Gun law change: 'One of the most important pieces of legislation'
John Gerritsen, Reporter
National Party MPs crossed the floor of Parliament to congratulate Prime Minister Jacinda Ardern, and Police Minister Stuart Nash, after MPs voted near-unanimously to approve the government's gun ban last night.
Prime Minister Jacinda Ardern Photo: RNZ / Rebekah Parsons-King
Senior police officers and members of Mr Nash's staff were among the few people in the public gallery to witness the vote on the Arms (Prohibited Firearms, Magazines, and Parts) Amendment Bill, which outlaws military-style semi-automatics, magazines and parts that can be used to assemble prohibited firearms.
The bill, prompted by the massacre of 50 people in two Christchurch mosques on 15 March using semi-automatic weapons and high-capacity magazines, was passed by 119 votes to one, just over a week after it was introduced.
The legislation is expected to be approved by the Governor-General today.
The prime minister began the debate over the final reading of the bill by telling MPs their vote would make the country safer.
She told them that by voting near-unanimously in favour of the bill they were doing the right thing for the victims of the 15 March massacre.
"We are ultimately here because 50 people died and they do not have a voice. We in this house are their voice and today Mr Speaker we have used that voice wisely," Ms Ardern said.
Labour Party MP Michael Wood chaired the select committee that considered the Arms Amendment Bill.
He acknowledged the gun owners who would be affected by the change in law but told Parliament it had to balance the competing rights of citizens.
"Every time we legislate in this house, we balance the rights of different citizens and different groups within our communities and on this occasion we say that the right of all New Zealanders to live peacefully and free from the terror that inflicted our country on the 15th of March is a more important right than the right to own these weapons."
Police Minister Stuart Nash told Morning Report the law change was game-changing.
"New Zealand will be a safer place once this is implemented and once we get these guns out of our communities," Mr Nash said.
He said it wasn't going to happen overnight, but that this was a start.
Those who own illegal firearms were given an amnesty until 30 September to hand over the weapons to police.
Mr Nash said if anyone is found to be in possession of one of the illegal firearms after that date they could face up to five years in jail.
"I like to think the vast majority of Kiwis are good law-abiding citizens and both the prime minister and myself have made this very clear that we're not penalising these gun owners, but we have changed the law and as a consequence of that they are now holding something which is illegal."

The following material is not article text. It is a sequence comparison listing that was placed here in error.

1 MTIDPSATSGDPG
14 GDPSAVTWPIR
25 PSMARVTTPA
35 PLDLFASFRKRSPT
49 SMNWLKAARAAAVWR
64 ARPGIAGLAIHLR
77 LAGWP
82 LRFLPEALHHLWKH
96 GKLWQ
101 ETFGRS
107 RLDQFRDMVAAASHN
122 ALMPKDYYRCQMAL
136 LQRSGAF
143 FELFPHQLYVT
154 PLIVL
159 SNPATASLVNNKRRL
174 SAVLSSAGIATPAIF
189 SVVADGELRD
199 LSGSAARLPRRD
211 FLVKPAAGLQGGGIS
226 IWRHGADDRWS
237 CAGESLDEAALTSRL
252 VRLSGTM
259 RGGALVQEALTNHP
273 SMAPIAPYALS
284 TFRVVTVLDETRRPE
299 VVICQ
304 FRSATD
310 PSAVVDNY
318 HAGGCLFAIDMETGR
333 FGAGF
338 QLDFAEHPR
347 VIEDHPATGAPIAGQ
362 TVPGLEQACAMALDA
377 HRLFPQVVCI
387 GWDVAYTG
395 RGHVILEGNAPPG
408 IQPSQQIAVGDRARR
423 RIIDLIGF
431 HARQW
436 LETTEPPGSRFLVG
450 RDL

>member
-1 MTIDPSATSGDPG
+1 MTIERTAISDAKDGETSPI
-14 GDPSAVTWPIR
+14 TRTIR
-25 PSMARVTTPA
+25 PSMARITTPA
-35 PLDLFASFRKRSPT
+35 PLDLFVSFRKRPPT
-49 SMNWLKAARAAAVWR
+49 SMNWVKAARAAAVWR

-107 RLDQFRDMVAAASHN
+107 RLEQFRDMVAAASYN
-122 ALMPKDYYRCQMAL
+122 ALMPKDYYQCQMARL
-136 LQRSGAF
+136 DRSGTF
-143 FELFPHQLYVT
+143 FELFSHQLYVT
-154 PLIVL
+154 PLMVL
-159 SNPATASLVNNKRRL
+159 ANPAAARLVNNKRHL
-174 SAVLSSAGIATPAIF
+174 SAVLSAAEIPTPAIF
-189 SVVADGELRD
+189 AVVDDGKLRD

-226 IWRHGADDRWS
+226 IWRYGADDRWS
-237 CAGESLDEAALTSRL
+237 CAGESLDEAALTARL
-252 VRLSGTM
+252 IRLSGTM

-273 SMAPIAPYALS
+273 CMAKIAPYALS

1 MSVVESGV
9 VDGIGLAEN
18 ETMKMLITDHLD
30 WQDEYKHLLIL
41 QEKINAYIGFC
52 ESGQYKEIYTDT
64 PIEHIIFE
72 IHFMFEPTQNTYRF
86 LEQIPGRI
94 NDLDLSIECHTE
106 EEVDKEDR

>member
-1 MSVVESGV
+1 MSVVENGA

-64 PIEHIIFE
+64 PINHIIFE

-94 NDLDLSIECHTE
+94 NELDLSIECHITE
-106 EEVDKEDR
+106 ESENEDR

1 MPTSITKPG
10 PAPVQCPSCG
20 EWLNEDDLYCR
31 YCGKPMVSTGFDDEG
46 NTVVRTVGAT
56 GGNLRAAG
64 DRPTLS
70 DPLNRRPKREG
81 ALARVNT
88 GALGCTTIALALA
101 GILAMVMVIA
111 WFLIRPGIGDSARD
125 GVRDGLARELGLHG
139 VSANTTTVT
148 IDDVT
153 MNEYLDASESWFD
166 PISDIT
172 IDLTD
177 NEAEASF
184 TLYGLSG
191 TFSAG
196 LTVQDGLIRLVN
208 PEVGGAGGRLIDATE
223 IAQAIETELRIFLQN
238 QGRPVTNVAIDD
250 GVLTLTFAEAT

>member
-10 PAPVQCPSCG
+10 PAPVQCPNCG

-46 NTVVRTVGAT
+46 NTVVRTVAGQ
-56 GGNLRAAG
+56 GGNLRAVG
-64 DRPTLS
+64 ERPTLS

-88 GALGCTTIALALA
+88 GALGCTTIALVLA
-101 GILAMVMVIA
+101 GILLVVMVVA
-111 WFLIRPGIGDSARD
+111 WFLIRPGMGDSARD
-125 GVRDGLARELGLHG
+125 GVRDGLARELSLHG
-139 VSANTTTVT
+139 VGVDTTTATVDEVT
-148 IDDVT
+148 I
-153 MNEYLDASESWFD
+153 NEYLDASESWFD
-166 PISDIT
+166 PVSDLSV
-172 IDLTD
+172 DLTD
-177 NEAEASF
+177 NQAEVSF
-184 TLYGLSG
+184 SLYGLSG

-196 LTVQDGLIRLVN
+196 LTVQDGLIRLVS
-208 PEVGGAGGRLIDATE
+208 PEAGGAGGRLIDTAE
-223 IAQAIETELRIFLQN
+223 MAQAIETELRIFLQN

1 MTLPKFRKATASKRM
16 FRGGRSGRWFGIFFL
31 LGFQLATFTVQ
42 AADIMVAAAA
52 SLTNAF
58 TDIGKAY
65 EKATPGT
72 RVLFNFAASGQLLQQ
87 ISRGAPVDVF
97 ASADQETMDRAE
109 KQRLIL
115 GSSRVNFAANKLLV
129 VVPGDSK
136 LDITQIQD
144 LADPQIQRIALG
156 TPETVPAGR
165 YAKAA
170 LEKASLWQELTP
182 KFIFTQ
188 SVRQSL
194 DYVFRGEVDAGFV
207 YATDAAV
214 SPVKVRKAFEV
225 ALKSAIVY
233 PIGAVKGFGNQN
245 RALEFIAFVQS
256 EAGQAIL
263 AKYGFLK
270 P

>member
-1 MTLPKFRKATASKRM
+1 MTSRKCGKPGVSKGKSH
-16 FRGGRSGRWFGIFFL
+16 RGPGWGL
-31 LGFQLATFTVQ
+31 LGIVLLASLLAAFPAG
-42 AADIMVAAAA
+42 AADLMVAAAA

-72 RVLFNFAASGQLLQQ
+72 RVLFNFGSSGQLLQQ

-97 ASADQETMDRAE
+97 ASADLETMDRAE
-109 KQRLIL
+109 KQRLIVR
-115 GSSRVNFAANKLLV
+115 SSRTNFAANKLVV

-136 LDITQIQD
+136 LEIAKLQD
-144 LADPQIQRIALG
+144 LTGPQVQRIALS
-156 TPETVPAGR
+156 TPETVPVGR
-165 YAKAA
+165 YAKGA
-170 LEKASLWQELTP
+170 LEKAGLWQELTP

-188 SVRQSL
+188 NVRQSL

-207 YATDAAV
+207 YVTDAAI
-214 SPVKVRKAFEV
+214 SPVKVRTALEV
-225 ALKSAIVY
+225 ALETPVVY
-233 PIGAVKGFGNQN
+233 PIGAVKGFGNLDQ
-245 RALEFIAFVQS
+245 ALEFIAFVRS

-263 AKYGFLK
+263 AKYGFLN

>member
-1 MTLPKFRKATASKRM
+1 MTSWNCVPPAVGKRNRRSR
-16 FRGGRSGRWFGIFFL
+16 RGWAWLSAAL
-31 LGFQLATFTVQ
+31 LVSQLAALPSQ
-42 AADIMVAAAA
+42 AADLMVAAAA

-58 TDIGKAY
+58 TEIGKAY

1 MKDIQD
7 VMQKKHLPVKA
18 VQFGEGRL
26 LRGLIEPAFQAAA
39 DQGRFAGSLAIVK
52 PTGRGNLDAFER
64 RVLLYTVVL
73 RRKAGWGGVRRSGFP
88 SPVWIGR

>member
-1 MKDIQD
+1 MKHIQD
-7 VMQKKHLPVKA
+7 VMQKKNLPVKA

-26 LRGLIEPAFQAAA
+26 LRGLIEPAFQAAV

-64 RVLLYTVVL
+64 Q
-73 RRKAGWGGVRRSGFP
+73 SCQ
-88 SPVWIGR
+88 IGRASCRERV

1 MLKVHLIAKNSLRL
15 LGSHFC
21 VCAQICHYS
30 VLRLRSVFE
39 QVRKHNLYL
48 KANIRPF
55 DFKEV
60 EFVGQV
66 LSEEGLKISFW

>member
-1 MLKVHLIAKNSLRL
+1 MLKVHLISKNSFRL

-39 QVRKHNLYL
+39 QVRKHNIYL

Mr Nash said there are a number of ways to check that illegal firearms are being handed in, including checking gun dealers' records.
"Gun dealers have to hold five years worth of data. We can take a look at their records and we can determine where guns have been sold, who they've been sold to and we can follow through on that."
He said they all military-style semi-automatic weapon had to be registered and he can go through those to make sure they're all handed in.
Last night several MPs noted that Parliament had failed to pass tougher gun laws in the past.
Mark Patterson from New Zealand First said police and others had repeatedly tried to restrict semi-automatic rifles before and previous parliaments had failed to agree to gun law changes.
"This is not the time to point fingers but certainly for anyone who questions the process, how much process do you need? We have been too timid, we have paid the price," Mr Patterson said.
National MP Andrew Bailey said the bill was a moment for Parliament to act in unity and he hoped it would send the right message to the families of the 50 victims.
"To the families of our missing 50 and those who were injured, I trust you will look at us as an institution and say we delivered here today."
Green Party MP Golriz Ghahraman said Parliament must pass the bill because communities directly affected by the attacks such as Christchurch people and Muslim and refugee groups were afraid of further violence.
"We live not only with ongoing grief but also with very real fear," she said.
"As we walk our kids to school, as we catch a bus late at night, as we gather in our community hubs, we now live with the fear of mass violence and this house recognises that and the job of making New Zealand safe."
Judith Collins from the National Party said she was proud of Parliament and the legislation would have a lasting effect on New Zealand society.
"This is one of the most important pieces of legislation we will pass this Parliament because it's not only about keeping people safe, it's about putting a marker in the sand for our New Zealand culture."
The only dissenting voice was ACT's David Seymour who said rushing the bill through Parliament was political theatre.
"I am in support of changing our gun laws, but it is impossible for anyone of good conscience to support this bill, the way it's been brought about and the problems with it that will make our society more dangerous than we had on 15 March," he said.